The Da Vinci Code is now off and running as this year’s megabuck Biblical controversy. Question is, why do we seem to be afflicted with such a nearly annual entity?
Slight thought reveals the obvious. Given the big numbers that a major studio has to turn to make a return on a movie, it’s hardly a wonder that they keep turning to what they, in their needy bottom lines, consider the biggest subjects available.
Apparently, The Bible is pretty much at the top of their list.
Here they can find one topic after another that, treated cannily enough, is guaranteed to outrage the sensibilities of millions of comparatively sincere and innocent people – and, as a result, garner enough free publicity to ensure that the usually mundane redo of Biblical history will become a must-see movie for millions around the world.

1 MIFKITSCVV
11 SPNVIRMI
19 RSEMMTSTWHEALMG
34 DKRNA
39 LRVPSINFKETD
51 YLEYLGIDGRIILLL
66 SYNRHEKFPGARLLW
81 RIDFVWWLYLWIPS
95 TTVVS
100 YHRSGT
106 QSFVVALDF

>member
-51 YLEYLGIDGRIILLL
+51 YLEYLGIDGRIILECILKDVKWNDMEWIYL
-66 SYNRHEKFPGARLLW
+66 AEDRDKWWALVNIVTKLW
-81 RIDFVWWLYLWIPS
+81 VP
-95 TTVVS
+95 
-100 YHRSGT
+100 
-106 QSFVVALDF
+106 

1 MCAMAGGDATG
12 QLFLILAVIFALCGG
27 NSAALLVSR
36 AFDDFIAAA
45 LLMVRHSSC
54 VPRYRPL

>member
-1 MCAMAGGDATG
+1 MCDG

Proof positive, last year we had the sincere savant of the box office, Mel Gibson, release his Passion of Christ on an expectedly ruffled world, and this year we’ve got resourceful action-adventure scribbler Ron Brown unloading the Hollywood version of his Da Vinci Mother Lode.
No doubt in coming years one of the less-scrupulous perpetrators of popular outrage will write a book and/or make a movie about such admittedly touchy stories as the Virgin Mary and what exactly the Angel Gabriel was doing there the night he told her she was going to conceive.
While this proclivity to Biblical blockbusters is inevitably tough on believers, it’s also hardly a source of placid delight to those who look on the entire explosive subject as evidence of almost inconceivable gullibility, even high up the ladder of either advocacy.
Which, unfortunately, confirms just how wide an audience Hollywood can expect to attend such ventures toward assured filmic bullion.